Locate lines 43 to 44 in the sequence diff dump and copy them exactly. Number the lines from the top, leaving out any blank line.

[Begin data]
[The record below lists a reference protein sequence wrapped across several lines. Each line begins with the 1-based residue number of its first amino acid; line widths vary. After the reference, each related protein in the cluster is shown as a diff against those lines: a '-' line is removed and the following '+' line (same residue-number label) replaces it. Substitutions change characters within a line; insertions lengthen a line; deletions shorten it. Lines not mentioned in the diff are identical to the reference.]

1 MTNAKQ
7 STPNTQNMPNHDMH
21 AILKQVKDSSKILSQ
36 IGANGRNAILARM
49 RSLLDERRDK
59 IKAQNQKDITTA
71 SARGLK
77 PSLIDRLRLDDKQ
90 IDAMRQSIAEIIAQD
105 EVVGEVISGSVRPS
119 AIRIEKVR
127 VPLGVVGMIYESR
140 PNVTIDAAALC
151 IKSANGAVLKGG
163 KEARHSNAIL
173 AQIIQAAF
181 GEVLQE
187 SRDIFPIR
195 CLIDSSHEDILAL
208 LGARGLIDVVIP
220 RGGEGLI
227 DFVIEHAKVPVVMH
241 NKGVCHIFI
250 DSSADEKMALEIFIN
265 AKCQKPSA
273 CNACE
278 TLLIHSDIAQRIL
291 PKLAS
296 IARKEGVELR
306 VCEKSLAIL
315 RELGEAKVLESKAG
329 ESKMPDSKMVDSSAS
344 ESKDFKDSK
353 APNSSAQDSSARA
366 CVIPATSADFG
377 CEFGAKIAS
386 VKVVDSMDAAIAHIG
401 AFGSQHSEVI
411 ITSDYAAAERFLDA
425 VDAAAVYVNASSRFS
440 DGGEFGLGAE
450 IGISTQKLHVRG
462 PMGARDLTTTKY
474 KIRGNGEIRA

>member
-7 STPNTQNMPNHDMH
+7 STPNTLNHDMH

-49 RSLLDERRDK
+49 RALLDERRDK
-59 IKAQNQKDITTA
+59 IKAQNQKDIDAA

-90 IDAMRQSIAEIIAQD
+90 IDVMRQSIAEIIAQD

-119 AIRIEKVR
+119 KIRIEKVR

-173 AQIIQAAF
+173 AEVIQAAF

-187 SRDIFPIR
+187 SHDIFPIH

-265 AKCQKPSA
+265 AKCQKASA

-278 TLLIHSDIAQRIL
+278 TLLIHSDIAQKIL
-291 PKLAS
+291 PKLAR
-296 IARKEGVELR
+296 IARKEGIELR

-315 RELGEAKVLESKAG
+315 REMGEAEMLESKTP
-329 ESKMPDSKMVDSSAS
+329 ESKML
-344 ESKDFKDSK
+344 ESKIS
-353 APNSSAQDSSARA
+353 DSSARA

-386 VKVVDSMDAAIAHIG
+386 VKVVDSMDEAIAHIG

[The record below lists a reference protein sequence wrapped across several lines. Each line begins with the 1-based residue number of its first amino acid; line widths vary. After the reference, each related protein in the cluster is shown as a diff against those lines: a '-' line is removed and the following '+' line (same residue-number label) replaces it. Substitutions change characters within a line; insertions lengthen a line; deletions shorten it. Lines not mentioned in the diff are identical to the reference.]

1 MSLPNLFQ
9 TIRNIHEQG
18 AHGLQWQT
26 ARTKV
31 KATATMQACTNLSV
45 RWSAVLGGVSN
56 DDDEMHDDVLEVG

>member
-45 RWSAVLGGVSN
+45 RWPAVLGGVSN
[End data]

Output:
450 IGISTQKLHVRG
462 PMGARDLTTTKY